For years, sportsmen in Virginia who regularly head to the woods in the late winter and early each spring to collect shed deer antlers were violating a state law.
And very few hunters—and not all game officers, for that matter—were aware of the obscure regulation. That’s because under a strict interpretation of the Virginia statute, possession of all wild animal parts (without a permit) was strictly forbidden.
Like many other states currently dealing with sharp declines in historic bobwhite quail populations, Pennsylvania is looking at ways to help the species rebound to its former levels. And last week, the state Board of Game Commissioners took a rather drastic step toward that end, giving preliminary approval to a closure of the bobwhite quail season statewide beginning with the 2010-11 seasons.
Sometimes here at the Outdoor Life Newshound, the blog just writes itself. And this week we have received an especially wonderful gift from a highly unlikely source—one of the country’s most radical environmental organizations, the Center for Biological Diversity.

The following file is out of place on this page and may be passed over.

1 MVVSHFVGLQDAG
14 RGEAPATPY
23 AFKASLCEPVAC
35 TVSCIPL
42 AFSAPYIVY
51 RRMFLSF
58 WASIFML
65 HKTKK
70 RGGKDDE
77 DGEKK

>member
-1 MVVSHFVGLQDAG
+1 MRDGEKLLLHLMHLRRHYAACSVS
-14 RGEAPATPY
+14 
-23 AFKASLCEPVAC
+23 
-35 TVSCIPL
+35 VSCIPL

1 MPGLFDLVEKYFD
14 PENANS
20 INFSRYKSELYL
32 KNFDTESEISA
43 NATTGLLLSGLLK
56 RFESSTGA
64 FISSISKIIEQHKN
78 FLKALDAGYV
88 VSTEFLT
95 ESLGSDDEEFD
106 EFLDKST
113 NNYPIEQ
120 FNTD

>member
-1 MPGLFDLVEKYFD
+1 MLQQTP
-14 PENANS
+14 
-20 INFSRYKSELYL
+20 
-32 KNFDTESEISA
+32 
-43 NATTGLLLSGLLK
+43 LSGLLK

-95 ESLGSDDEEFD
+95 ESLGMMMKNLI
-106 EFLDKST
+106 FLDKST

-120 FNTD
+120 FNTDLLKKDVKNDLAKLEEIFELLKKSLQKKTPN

Based in Tucson, Ariz., the Center for Biological Diversity has made a name for itself primarily as an environmental litigious entity. Over the years it has successfully blocked everything from public land timber sales to expansion of water projects in the West through creative use of lawsuits and the court system. Probably the single largest target of this sue-happy group is the U.S. Fish and Wildlife Service, which can hardly even utter the phrase “endangered species delisting,” without hearing from a bevy of briefcase-toting CBD lawyers.